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Picture this. You walk into the rehearsal studios of the Australian Ballet in Melbourne. What do you see?

A room filled with long, lean ballerinas, some with their leg extended vertically up against a wall, some casually chatting to their friends while they sit so deep in the splits, they’ve placed blocks under their heels to intensify the stretch?

Well, think again. If you walk into the halls of the Australian Ballet, you’ll not find stretching apparatus anywhere. And that is because of one core belief: Strength trumps stretch.

In the early 2000’s the Australian Ballet was plagued by an alarming number of lower limb injuries. There needed to be a change to the way in which these dancers were training.

The theory behind it was quite simple:

Why were dancers passively stretching their (already very flexible) muscles to such extreme ranges of movement, putting excessive load through their joints and tendons, when what they really needed was the strength to lift, hold and propel their limbs?

Fast forward to 2021, where the injury rates are so low at the AB that their physiotherapy team has now conducted loads of research into the area.

Turns out, you do not need to spend all your time stretching to be flexible. Strong muscles have less need to become “tight”, therefore, in many ways, strength begets flexibility.

What? But I’ve always been told to stretch!

Don’t worry! We’re not saying to completely forget about stretching altogether; however, it must be done appropriately. Strong muscles help protect and support your joints, which mean they can handle whatever load you throw at them. Muscles that are genuinely tight should be adequately warmed up, moved through a good range of movement, and dynamically stretched to prepare them for whatever activity you are about to do. An extensive study in 2014 reviewed over 26,000 subjects, and the results were gobsmacking: It was found that improved strength reduced injury by nearly 70% while stretching did not reduce injuries significantly at all. [1]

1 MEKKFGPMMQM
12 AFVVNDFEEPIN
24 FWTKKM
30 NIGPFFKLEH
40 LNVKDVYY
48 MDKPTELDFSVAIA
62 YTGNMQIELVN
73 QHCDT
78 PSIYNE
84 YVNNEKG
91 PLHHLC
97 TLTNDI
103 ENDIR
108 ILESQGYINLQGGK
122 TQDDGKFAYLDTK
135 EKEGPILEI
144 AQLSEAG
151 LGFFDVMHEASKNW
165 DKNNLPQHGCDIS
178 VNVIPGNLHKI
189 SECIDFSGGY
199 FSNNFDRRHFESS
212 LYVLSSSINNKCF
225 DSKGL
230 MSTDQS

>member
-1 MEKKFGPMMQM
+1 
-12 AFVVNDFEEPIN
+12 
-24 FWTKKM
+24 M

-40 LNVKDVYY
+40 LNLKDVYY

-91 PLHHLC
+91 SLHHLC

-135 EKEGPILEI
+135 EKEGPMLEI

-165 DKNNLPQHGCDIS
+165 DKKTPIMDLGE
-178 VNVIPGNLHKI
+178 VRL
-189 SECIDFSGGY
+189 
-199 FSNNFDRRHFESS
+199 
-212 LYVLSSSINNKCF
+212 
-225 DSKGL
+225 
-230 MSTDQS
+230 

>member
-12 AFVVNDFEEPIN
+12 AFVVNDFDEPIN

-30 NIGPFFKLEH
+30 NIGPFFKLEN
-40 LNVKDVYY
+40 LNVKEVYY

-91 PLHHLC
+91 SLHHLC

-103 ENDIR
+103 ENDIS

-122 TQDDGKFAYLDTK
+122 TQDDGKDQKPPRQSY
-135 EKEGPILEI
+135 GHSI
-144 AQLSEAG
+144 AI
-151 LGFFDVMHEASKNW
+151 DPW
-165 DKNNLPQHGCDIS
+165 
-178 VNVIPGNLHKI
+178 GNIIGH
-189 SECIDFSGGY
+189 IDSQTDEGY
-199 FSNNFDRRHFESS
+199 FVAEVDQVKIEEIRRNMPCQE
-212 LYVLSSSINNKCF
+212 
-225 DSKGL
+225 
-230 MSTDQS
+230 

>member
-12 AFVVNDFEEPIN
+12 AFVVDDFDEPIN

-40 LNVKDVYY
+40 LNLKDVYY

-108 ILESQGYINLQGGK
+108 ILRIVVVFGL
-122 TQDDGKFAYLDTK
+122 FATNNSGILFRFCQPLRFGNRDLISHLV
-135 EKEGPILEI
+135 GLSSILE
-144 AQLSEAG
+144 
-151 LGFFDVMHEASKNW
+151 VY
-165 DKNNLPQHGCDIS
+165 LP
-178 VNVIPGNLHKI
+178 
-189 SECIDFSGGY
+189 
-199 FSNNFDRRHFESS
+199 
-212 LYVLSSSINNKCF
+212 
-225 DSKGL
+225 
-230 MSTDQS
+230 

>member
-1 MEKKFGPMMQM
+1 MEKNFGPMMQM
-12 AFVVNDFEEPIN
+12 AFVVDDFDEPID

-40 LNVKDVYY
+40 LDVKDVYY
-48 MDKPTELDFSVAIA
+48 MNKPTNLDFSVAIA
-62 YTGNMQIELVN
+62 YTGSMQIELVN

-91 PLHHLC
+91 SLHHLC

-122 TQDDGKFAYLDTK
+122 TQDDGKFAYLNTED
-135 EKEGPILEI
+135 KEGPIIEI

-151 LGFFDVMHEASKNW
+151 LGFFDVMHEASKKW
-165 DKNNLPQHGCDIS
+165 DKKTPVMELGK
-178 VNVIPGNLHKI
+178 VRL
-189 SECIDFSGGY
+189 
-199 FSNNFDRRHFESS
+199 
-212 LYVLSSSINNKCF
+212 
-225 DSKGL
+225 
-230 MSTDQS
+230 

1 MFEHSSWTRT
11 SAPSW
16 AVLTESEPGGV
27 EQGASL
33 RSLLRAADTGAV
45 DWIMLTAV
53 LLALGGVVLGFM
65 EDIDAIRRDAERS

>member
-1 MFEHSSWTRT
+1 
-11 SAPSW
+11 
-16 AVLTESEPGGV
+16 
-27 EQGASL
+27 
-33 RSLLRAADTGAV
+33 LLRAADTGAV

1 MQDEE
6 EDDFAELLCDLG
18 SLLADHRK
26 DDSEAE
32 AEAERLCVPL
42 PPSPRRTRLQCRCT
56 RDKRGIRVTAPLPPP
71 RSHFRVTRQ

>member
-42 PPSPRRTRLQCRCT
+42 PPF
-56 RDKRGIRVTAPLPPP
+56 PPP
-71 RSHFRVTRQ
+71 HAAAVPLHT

Physiotherapy techniques including muscle releases, joint mobilisations, dry needling, and massage therapy can also be useful to treat muscle tightness where it is a problem. However, it pays to remember – tight muscles are often weak muscles.

Ok. So, what do I do before I exercise?

Start with a gentle warm up, a brisk walk, a gentle jog, or some squats. Then do some dynamic stretches, such as lunge walking, arm swings, or leg swings. Remember, the goal is to warm your muscles up to make them respond better to whatever activity is coming.

And what about strengthening?

Strength should be approached carefully and methodically – and under the watchful eye of your physiotherapist. A good strength program to help prevent injury is specifically designed for the individual. Taking the time to address your strength deficits is crucial for injury prevention.

We’re here to help

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Did you know that our team at Q Pilates is comprised of a group of dedicated physiotherapists, who are passionate about injury prevention and rehabilitation? We also run physiotherapist-led exercise classes, where each individual is assessed and provided with a specific, personalised program to work on their own weaknesses.

If you are serious about taking care of your body, we would be delighted to work with you to build your strength, and, in turn, improve your flexibility and decrease your risk of further injury.


[1] Lauersen JB, Bertelsen DM, Andersen LB. The effectiveness of exercise interventions to prevent sports injuries: a systematic review and meta-analysis of randomised controlled trials. Br J Sports Med. 2014 Jun;48(11):871-7. doi: 10.1136/bjsports-2013-092538. Epub 2013 Oct 7. PMID: 24100287.